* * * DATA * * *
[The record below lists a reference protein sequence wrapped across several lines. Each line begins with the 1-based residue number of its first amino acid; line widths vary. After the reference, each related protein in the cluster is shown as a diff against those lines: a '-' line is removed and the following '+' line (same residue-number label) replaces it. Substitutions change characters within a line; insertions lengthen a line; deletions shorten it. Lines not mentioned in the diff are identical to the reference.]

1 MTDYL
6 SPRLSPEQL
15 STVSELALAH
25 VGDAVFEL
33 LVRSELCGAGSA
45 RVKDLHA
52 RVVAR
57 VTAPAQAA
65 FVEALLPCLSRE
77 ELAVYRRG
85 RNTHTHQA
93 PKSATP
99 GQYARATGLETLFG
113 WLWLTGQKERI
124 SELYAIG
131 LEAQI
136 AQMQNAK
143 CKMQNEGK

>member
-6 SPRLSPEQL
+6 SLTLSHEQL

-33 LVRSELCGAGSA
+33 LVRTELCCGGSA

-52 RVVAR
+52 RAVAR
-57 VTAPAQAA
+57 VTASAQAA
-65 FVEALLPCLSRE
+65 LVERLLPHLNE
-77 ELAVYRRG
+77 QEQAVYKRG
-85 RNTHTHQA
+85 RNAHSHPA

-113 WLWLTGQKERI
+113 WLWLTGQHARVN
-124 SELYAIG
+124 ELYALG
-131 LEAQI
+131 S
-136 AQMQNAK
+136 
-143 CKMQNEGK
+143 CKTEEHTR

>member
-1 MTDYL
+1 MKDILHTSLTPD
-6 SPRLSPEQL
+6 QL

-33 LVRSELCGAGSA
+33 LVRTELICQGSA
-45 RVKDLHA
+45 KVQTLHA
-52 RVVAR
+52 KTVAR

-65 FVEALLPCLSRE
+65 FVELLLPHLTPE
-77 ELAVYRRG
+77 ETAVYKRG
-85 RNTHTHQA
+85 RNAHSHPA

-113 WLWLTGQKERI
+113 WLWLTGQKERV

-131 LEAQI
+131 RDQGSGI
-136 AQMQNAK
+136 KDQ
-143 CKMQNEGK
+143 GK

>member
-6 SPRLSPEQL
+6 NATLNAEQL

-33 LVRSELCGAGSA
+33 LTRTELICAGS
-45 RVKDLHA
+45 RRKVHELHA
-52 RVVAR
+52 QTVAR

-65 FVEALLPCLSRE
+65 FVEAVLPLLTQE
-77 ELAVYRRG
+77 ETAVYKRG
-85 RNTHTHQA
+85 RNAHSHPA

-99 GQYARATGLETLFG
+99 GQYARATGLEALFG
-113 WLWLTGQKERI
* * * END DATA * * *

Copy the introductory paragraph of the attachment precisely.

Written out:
[The record below lists a reference protein sequence wrapped across several lines. Each line begins with the 1-based residue number of its first amino acid; line widths vary. After the reference, each related protein in the cluster is shown as a diff against those lines: a '-' line is removed and the following '+' line (same residue-number label) replaces it. Substitutions change characters within a line; insertions lengthen a line; deletions shorten it. Lines not mentioned in the diff are identical to the reference.]